Skip to 0 minutes and 12 secondsOne function we really benefit from learning about is the tapply function. Now, R has a whole suite of apply functions there’s a function just called, apply. There’s an s apply, l apply, m apply, there’s many apply functions. T apply, is one of the first ones I usually discuss with my students. It’s like a table apply, it’s going to yield a table of results and it’s one of the easiest ones to understand, I think. So how does the t apply function work in general? Okay, how the t apply function works, we need to give it three pieces of information. First we give it vector data we want to apply a function to.

Skip to 0 minutes and 55 secondsSecondly, we give it the way to break up the data into pieces, okay into categories. And third, We give it the function we wanna apply to the data, okay? So here's an example, let's suppose for instance, we want to find the average departure delay at each airport. Let's go look and see, which column has the departure delays. So if I go look at the departure delays here they're called D-E-P delay. That's the departure delay in minutes. So that would be something that we could study so I could go look at the departure delays and break them up according to the origin airport and the function that I might wanna take would be the average, the mean okay?

Skip to 1 minute and 45 secondsSo what's gonna happen here with the t apply is we're gonna take the mean of the departure delays. I sort of always tell students, okay, here's the function, here's the stuff you can apply it to and you leap over this thing in the middle. You take a mean of this stuff here, but you don't take a mean of all of the departure delays you take a mean of the departure delays broken up according to the origin airport, okay? You first split the data according to whatever you've put in the second part here.

Skip to 2 minutes and 13 secondsIn this case according to the origin airport, and then you take this function apply to each piece of the data, broken up according to the second way of categorizing it. If I do this here, I'm gonna get lot of na because sometimes we don't know that the part should delay. So I mention a four thing here is we can put is the fourth element extra information right, extra parameters. For instance, very commonly we use the na.rn is true like we are moving the values that are na. So let's do that. Now, If I just go and run the tapply, I'm gonna get all the result for every single airport there.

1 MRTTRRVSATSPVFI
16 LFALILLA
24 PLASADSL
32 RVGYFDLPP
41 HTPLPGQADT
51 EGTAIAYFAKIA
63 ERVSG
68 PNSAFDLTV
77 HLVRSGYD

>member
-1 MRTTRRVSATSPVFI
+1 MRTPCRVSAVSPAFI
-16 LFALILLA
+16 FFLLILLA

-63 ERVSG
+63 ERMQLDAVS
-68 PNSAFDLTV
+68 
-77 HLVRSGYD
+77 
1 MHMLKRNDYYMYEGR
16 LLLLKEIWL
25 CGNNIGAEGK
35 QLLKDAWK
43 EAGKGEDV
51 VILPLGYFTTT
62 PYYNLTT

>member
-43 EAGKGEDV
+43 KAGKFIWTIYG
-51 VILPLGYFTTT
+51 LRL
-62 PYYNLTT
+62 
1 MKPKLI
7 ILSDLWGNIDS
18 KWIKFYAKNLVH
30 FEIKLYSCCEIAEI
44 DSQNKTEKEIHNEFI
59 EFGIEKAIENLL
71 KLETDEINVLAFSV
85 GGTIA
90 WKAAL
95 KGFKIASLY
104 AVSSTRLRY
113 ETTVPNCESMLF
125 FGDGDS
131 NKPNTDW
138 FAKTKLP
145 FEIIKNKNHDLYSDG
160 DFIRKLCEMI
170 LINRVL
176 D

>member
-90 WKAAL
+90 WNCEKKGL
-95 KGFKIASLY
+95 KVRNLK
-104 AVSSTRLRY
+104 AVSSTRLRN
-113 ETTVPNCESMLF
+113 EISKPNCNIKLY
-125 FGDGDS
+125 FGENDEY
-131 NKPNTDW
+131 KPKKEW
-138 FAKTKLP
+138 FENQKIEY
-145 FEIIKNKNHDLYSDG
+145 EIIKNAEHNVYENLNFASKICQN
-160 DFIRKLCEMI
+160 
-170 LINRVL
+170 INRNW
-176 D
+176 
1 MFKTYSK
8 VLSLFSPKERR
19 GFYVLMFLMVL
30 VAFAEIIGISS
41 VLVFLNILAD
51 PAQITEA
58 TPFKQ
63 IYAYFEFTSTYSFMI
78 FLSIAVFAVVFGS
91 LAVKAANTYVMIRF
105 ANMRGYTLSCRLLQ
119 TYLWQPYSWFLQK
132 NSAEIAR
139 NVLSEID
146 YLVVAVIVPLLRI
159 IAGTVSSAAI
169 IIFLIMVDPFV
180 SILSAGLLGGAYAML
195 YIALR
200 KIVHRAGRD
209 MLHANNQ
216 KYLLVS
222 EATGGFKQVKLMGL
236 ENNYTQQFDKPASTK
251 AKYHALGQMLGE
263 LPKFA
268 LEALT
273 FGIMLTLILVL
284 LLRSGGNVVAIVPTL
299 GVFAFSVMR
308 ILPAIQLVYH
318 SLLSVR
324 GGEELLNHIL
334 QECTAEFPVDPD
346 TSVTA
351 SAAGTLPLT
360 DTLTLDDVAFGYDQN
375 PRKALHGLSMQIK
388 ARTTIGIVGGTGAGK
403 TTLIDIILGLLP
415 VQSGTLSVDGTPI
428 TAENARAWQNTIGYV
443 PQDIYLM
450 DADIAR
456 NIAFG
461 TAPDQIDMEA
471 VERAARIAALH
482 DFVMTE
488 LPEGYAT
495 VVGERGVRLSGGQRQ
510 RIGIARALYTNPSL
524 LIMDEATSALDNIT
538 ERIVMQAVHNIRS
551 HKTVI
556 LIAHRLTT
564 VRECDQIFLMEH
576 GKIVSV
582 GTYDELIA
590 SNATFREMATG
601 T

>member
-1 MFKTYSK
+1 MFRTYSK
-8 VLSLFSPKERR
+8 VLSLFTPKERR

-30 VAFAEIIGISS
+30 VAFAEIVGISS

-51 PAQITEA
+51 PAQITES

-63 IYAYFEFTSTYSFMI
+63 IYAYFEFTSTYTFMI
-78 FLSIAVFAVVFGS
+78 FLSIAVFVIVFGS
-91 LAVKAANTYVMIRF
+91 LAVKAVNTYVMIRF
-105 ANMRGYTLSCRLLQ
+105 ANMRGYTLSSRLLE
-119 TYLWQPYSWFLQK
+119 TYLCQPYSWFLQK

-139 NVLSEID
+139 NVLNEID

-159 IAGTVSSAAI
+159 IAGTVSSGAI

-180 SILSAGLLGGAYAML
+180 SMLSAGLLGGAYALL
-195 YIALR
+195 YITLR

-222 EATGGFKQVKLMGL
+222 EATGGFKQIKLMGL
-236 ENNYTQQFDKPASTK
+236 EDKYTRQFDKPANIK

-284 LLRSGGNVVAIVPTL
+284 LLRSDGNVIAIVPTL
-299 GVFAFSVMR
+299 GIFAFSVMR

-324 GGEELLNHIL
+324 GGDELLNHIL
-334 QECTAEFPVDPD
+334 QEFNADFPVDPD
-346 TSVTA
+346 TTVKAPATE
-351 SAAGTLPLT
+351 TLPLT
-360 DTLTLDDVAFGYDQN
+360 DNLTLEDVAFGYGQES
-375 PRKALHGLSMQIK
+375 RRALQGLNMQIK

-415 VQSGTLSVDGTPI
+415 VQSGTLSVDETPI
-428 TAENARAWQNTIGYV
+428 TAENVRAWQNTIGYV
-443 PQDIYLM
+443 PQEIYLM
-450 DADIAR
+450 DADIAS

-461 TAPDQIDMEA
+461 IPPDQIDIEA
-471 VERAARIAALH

Skip to 2 minutes and 53 secondsFor instance, again thinking about Indianapolis flights, average departure delay from Indianapolis is about seven and a half minutes per flight. R found that by taking the mean of all of the departure delays such that The origin was indie. And r also went and took a mean of all the departure delays, such that origin was O'Hare, or was LAX. And you can do things with the result of the tapply for instance, I can sort there and now they're all in order. I see ACK has the longest delay on average, the longest average delay, and WYS has the shortest delay in fact, leaves early on average. And you can do things like take ahead, take a tail.

Skip to 3 minutes and 41 secondsSo, I'll say here, under airports, with the largest average departure delays. And here's the airports with the smallest average departure delays. Similarly you can also look at the arrival delays okay. It might make more sense to look at the destination airports when you're breaking things up if you want to look at their arrive delays. So they're the longest arrival delays on average and we could do the same with the smallest average arrival delays. Lots of stuff we could do with R I've called this file tapplyfunction.R because there's so many things we can do with the tapply, I wanted to give you several different kind of examples. But there's a first set of examples for you of the tapply function.

Introduction to the Tapply Function

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Introduction to R for Data Science

Purdue University